As human beings we are very effective information processors. Our senses are exposed to a huge amount of data every minute we are awake. If you don’t believe me, just look around the room that you are in. Look at the colours, the shapes, the textures. Add to that what you can hear, what you can smell and what you can touch. And, of course, the raw data is just the surface – we also need to look below that surface to take account of the meanings we attach to each of those bits of sense data (and how those bits fit together to make a coherent whole).
So, on a daily basis we are processing and filtering a huge amount of information. In order to remain sane we need to be able to work out which bits of information are important to us and discard the rest, or at least put it to one side for now. We do that by processing the information through two sets of filters, rational and emotional. The rational filter tells us which bits of information matter to us in terms of what we are trying to do, whatever activity we are involved in. For example, if we are reading, as you are doing right now, we focus on the text in order to make sense of it and filter out other information – the keyboard if you are reading on a computer, and so on.
The emotional filter will focus on what matters to us in terms of our feelings, giving attention to those things that appeal to us (at one extreme) and those things that threaten us (at the other). For example, as someone who gets great pleasure from music, I will tend to ‘tune in’ to any music I come across, whereas others who are not great music lovers may not even notice there is music in the background.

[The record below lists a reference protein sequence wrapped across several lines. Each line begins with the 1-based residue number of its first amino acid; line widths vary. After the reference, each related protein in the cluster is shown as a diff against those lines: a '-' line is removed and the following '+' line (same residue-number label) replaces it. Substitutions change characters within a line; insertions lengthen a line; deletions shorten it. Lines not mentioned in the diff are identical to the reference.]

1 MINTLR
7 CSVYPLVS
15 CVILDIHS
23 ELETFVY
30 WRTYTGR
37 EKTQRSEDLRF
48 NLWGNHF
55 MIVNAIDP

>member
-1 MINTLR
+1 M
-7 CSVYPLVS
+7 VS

One of the implications of all this is that we are perpetually simplifying the complex world around us, constantly finding ways of making hugely complex situations intelligible. This is a necessary part of dealing with the information overload we face on a daily basis. So, this is a good thing. However, there is a danger associated with it – namely, we can try to explain very complex situations in very simple ways. This is where single cause explanations (or monocausal explanations, to use the technical term). It is very rare that that things happen for a single reason. It is usually a combination of factors.
The key term here is ‘confluence’. It refers to how different forces come together to produce a single result. For example, imagine a conflict developing between two people. It could easily be explained monocausally by saying simply: ‘Here are two people who don’t get on’. But, if you look at it more closely, that leaves a number of causal factors out of the picture (not least why they do not get on with each other). Consider the timing. If they don’t get on, why did the conflict arise today, rather than yesterday or tomorrow? Why has it arisen at all? Many people who do not get on simply bypass one another and avoid conflict. And so on.
The notion of confluence means that we need to think holistically – that is, to look at the big picture (what is sometimes called helicopter vision – the ability to rise above a situation). Without this, a reliance on monocausal explanations can lead us into all sorts of difficulties because it involves oversimplifying – and therefore distorting – whatever situation we are involved in.